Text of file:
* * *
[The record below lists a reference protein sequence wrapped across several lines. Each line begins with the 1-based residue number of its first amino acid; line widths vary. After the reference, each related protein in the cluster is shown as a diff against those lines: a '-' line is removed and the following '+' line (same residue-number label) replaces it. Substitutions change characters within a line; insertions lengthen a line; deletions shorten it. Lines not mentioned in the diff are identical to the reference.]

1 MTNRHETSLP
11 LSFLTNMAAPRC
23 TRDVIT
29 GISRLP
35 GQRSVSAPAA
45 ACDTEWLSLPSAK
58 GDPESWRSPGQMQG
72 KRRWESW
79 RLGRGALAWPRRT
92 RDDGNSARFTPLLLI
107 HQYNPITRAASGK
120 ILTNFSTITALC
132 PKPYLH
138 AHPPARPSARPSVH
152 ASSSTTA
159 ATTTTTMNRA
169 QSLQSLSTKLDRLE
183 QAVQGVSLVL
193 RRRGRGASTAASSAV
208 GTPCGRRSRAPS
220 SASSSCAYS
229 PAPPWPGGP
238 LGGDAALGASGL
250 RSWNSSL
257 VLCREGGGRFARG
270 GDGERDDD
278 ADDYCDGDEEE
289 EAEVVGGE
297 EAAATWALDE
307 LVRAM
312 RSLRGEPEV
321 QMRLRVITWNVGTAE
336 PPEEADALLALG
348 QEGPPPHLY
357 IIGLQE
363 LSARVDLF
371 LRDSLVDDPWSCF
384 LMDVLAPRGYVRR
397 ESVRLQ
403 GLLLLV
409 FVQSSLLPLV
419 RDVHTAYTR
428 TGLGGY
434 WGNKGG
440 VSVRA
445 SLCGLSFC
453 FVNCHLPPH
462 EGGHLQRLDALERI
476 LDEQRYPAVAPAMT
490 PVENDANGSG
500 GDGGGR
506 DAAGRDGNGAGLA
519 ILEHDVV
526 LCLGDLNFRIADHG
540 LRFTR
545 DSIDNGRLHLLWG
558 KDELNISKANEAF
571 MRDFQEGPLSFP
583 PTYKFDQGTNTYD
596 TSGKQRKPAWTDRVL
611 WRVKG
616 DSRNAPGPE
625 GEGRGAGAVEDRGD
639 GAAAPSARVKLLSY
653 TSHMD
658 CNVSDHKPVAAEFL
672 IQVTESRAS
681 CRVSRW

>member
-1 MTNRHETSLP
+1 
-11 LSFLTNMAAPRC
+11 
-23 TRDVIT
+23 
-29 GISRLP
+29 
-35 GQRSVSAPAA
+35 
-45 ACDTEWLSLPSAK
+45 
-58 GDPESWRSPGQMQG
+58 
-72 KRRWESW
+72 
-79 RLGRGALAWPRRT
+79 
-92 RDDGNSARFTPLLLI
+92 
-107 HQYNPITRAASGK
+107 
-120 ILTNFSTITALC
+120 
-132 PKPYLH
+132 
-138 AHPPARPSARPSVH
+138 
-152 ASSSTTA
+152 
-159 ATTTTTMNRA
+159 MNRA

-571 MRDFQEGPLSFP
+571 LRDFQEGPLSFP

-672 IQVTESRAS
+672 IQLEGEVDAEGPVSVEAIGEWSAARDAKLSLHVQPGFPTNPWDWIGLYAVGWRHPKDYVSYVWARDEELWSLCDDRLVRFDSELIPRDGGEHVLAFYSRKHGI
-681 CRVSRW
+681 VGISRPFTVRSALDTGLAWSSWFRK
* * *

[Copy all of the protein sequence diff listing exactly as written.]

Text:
[The record below lists a reference protein sequence wrapped across several lines. Each line begins with the 1-based residue number of its first amino acid; line widths vary. After the reference, each related protein in the cluster is shown as a diff against those lines: a '-' line is removed and the following '+' line (same residue-number label) replaces it. Substitutions change characters within a line; insertions lengthen a line; deletions shorten it. Lines not mentioned in the diff are identical to the reference.]

1 MTNRHETSLP
11 LSFLTNMAAPRC
23 TRDVIT
29 GISRLP
35 GQRSVSAPAA
45 ACDTEWLSLPSAK
58 GDPESWRSPGQMQG
72 KRRWESW
79 RLGRGALAWPRRT
92 RDDGNSARFTPLLLI
107 HQYNPITRAASGK
120 ILTNFSTITALC
132 PKPYLH
138 AHPPARPSARPSVH
152 ASSSTTA
159 ATTTTTMNRA
169 QSLQSLSTKLDRLE
183 QAVQGVSLVL
193 RRRGRGASTAASSAV
208 GTPCGRRSRAPS
220 SASSSCAYS
229 PAPPWPGGP
238 LGGDAALGASGL
250 RSWNSSL
257 VLCREGGGRFARG
270 GDGERDDD
278 ADDYCDGDEEE
289 EAEVVGGE
297 EAAATWALDE
307 LVRAM
312 RSLRGEPEV
321 QMRLRVITWNVGTAE
336 PPEEADALLALG
348 QEGPPPHLY
357 IIGLQE
363 LSARVDLF
371 LRDSLVDDPWSCF
384 LMDVLAPRGYVRR
397 ESVRLQ
403 GLLLLV
409 FVQSSLLPLV
419 RDVHTAYTR
428 TGLGGY
434 WGNKGG
440 VSVRA
445 SLCGLSFC
453 FVNCHLPPH
462 EGGHLQRLDALERI
476 LDEQRYPAVAPAMT
490 PVENDANGSG
500 GDGGGR
506 DAAGRDGNGAGLA
519 ILEHDVV
526 LCLGDLNFRIADHG
540 LRFTR
545 DSIDNGRLHLLWG
558 KDELNISKANEAF
571 MRDFQEGPLSFP
583 PTYKFDQGTNTYD
596 TSGKQRKPAWTDRVL
611 WRVKG
616 DSRNAPGPE
625 GEGRGAGAVEDRGD
639 GAAAPSARVKLLSY
653 TSHMD
658 CNVSDHKPVAAEFL
672 IQVTESRAS
681 CRVSRW

>member
-1 MTNRHETSLP
+1 
-11 LSFLTNMAAPRC
+11 
-23 TRDVIT
+23 
-29 GISRLP
+29 
-35 GQRSVSAPAA
+35 
-45 ACDTEWLSLPSAK
+45 
-58 GDPESWRSPGQMQG
+58 
-72 KRRWESW
+72 
-79 RLGRGALAWPRRT
+79 
-92 RDDGNSARFTPLLLI
+92 
-107 HQYNPITRAASGK
+107 
-120 ILTNFSTITALC
+120 
-132 PKPYLH
+132 
-138 AHPPARPSARPSVH
+138 
-152 ASSSTTA
+152 
-159 ATTTTTMNRA
+159 MNRA

-571 MRDFQEGPLSFP
+571 LRDFQEGPLSFP

-672 IQVTESRAS
+672 IQLEGEVDAEGPVSVEAIGEWSAARDAKLSLHVQPGFPTNPWDWIGLYAVGWRHPKDYVSYVWARDEELWSLCDDRLVRFDSELIPRDGGEHVLAFYSRKHGI
-681 CRVSRW
+681 VGISRPFTVRSALDTGLAWSSWFRK